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We read and reviewed the 15 best investment and money books (according to the experts) so you don’t have to! Typically, my reviews are first-person narrative. I am an artist after all (and I’m sensitive about my sh*t). I am a writer secondarily.

However, Dr. Crosby is an investment expert and psychologist. Placing myself on the same plane as someone with those qualifications is not an arrogance I currently possess. Therefore, this review will remain light on the ignorant ruminations possed by yours truly and heavy on quotes from the expertise of Dr. Crosby.

The Greatest Crash of All Time only retains that crown until it doesn’t. It is a truism that just because the market is crazy does not make you a shrink. It is the innate tendency of humankind to project the present state of things into the future indefinitely.

I’ve never been one to shy away from miss-timing a crisis. This time around I decided to haphazardly hop on a 30-hour roundtrip flight at the start of what soon be categorized (mid-vacation) as a PANDEMIC.

Fortunately, as evidenced by the existence of this post, I am not dead…yet.

My latest adventure in ill-timed misfortune did give me the opportunity to read three books: The Behavioral Investor by Daniel Crosby, psychologist, asset manager, and author of The Laws of Wealth: Psychology and the secret to investing success; Atomic Habits: An Easy & Proven Way to Build Good Habits & Break Bad Ones by James Clear; and Maybe You Should Talk to Someone: A Therapist, HER Therapist, and Our Lives Revealed by Lori Gottlieb.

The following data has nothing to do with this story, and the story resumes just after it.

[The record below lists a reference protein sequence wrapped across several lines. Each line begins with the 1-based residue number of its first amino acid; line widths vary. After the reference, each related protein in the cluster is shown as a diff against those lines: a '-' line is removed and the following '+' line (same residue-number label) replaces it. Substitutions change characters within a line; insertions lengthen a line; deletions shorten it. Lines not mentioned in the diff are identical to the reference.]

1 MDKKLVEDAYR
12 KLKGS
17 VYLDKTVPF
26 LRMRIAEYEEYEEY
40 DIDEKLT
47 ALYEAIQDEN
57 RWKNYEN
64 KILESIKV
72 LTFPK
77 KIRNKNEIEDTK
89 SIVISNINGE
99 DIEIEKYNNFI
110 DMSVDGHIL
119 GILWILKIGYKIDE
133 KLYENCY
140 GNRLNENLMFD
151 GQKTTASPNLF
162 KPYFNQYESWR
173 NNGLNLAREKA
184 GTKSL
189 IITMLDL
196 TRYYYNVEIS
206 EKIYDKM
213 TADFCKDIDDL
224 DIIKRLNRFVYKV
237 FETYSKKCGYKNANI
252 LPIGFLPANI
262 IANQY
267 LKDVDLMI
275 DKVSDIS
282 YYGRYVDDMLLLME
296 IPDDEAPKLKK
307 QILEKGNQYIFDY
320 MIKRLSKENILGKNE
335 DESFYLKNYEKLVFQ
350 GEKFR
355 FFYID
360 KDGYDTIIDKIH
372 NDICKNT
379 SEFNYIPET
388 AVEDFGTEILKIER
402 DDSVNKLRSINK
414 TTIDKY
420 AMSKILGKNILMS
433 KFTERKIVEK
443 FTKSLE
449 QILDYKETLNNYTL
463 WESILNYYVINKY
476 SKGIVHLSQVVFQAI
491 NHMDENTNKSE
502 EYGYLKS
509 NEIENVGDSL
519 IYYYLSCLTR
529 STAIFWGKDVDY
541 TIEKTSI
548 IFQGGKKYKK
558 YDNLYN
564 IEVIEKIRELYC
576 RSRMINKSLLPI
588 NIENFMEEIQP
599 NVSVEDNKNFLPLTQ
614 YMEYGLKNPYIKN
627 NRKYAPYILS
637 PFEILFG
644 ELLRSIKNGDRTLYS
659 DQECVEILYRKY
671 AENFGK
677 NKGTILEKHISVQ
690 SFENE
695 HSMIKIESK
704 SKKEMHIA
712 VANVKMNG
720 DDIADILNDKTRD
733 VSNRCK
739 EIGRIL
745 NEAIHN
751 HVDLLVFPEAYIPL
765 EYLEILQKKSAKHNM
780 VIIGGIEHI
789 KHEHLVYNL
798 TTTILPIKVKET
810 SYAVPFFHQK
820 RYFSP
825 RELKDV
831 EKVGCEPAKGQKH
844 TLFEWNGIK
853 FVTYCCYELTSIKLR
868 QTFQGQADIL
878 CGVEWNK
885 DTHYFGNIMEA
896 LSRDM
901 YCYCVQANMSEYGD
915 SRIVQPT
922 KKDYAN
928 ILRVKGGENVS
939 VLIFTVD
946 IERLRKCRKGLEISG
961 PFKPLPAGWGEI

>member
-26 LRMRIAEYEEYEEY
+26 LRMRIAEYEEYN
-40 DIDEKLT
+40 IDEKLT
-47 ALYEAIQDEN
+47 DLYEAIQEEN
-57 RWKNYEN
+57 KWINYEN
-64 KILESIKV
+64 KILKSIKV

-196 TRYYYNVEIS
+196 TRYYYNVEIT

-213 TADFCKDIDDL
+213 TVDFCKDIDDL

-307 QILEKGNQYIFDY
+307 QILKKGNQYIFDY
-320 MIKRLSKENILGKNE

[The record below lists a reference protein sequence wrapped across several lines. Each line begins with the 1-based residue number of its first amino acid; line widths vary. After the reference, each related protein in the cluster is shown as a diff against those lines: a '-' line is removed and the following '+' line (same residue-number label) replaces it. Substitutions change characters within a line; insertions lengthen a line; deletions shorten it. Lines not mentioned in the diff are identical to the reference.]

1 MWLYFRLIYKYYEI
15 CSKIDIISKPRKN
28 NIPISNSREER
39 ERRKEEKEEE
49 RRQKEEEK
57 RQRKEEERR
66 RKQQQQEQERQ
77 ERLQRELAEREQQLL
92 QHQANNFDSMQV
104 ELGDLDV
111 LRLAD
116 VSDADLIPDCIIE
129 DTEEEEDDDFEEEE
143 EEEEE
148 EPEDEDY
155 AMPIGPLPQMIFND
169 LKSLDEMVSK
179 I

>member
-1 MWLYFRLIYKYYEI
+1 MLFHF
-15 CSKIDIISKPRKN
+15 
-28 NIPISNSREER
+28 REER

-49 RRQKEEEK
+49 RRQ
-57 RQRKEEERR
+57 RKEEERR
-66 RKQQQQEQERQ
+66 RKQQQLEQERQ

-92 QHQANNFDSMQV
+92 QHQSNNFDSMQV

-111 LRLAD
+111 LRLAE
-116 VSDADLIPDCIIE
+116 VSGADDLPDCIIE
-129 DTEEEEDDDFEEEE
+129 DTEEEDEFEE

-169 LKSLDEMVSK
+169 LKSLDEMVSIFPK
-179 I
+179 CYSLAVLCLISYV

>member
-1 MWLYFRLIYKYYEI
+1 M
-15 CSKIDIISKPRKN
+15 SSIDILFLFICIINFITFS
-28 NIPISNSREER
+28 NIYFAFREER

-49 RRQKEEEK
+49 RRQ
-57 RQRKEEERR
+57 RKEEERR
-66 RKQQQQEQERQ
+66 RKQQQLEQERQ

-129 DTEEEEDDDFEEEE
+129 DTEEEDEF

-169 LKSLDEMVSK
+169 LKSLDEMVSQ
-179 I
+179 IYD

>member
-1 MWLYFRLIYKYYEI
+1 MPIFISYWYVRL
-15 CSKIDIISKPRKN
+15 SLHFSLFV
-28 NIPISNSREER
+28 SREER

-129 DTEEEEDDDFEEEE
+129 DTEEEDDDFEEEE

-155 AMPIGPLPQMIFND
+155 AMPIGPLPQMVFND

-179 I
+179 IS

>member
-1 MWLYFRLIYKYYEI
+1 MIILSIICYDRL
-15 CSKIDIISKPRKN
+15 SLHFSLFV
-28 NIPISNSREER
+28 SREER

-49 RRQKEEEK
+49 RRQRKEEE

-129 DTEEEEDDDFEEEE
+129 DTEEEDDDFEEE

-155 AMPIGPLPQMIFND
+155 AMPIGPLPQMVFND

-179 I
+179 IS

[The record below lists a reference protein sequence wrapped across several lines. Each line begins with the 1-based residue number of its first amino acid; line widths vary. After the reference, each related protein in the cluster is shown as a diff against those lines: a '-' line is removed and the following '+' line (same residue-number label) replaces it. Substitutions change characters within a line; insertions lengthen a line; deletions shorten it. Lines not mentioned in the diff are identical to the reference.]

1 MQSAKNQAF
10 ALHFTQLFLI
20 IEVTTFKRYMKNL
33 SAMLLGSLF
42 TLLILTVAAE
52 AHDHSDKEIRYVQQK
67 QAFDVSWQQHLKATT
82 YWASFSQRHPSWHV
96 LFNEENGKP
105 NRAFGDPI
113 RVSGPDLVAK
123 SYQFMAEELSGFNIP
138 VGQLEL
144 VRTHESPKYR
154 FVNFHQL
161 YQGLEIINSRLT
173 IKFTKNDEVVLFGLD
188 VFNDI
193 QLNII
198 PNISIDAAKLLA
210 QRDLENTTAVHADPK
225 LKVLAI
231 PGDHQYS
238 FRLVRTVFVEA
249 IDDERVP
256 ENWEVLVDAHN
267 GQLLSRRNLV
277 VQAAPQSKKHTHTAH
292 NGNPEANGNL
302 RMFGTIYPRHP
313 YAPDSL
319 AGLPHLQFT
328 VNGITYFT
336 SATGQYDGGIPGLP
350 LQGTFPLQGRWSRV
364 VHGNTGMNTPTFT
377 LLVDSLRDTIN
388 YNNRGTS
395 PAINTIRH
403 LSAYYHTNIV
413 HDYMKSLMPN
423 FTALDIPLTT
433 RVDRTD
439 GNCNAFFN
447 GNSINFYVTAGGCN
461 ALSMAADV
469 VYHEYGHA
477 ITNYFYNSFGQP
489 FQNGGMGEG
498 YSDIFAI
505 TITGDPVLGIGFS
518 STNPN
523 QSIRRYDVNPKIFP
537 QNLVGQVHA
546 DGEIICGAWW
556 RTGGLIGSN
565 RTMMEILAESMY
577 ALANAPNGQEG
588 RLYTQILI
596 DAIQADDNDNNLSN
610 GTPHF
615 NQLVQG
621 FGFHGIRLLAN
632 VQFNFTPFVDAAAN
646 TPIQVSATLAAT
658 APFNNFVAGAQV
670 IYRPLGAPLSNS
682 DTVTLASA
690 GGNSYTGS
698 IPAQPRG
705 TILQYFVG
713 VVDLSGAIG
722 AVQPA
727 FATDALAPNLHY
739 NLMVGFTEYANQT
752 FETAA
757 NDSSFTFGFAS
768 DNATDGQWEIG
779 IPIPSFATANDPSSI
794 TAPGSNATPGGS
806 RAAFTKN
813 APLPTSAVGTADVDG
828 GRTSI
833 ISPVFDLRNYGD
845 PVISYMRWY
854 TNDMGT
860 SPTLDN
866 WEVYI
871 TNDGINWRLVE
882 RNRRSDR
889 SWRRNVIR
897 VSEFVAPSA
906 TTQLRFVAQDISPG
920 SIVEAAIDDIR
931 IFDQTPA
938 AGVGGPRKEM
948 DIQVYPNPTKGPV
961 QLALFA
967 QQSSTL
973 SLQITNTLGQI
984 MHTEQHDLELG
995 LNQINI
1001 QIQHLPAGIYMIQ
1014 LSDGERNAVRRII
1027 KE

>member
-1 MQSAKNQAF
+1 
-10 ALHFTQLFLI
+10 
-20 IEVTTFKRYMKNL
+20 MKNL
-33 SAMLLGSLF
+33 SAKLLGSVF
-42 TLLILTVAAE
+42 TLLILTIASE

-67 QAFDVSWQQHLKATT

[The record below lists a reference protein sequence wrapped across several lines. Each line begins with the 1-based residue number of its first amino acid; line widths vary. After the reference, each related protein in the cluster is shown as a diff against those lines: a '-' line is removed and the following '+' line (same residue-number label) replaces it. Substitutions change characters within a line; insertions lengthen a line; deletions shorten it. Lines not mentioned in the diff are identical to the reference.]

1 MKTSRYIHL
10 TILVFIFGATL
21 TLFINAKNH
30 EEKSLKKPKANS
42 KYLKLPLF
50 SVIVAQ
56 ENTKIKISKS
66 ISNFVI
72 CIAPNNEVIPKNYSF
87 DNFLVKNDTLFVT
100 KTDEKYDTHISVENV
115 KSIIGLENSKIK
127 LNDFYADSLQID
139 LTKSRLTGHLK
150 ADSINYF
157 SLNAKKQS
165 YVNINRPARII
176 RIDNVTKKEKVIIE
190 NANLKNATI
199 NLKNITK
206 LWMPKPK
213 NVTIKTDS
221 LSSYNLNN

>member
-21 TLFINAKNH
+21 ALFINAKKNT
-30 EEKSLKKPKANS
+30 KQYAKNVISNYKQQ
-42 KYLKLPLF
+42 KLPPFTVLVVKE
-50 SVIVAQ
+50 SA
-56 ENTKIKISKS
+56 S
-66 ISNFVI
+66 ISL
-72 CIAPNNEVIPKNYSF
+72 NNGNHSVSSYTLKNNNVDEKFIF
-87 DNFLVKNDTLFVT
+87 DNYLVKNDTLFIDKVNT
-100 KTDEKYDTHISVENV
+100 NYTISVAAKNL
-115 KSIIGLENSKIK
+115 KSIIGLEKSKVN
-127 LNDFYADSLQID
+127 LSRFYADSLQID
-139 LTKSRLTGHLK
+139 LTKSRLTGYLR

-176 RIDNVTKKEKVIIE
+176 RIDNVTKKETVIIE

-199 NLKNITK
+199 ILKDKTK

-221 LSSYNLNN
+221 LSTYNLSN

I read them concurrently and finished all three books in two weeks. While coincidental, the timing and choice to read them all at the same time would ultimately prove serendipitous. I would soon need to rely on the lessons learned from each just to mentally process the emotional toll of watching the stock market have it’s “fastest-ever fall from an all-time high to a bear market” since the Great Depression and “biggest one-day jump since 1933all in the same month!

Mama said there’d be days like this.

It’s one thing to do an interview on Why Millennials Face the Scariest Financial Future Since the Great Depression ft. Michael Hobbes. It is a whole other experience to see that reality play out in less than 31 calendar days. What insights can we learn from the Behavioral Investor on what to do during times of calamity and chaos? Here is my summary of what Dr. Crosby has to say on the matter…

You Are Not That Smart, But Everyone Else is Dumb

“The most important part of being a well-educated behavioral investor is understanding just how little education matters. The world is full of well-educated people who have made stupid choices. Smarts it would seem, are no guarantee of being a rational actor.”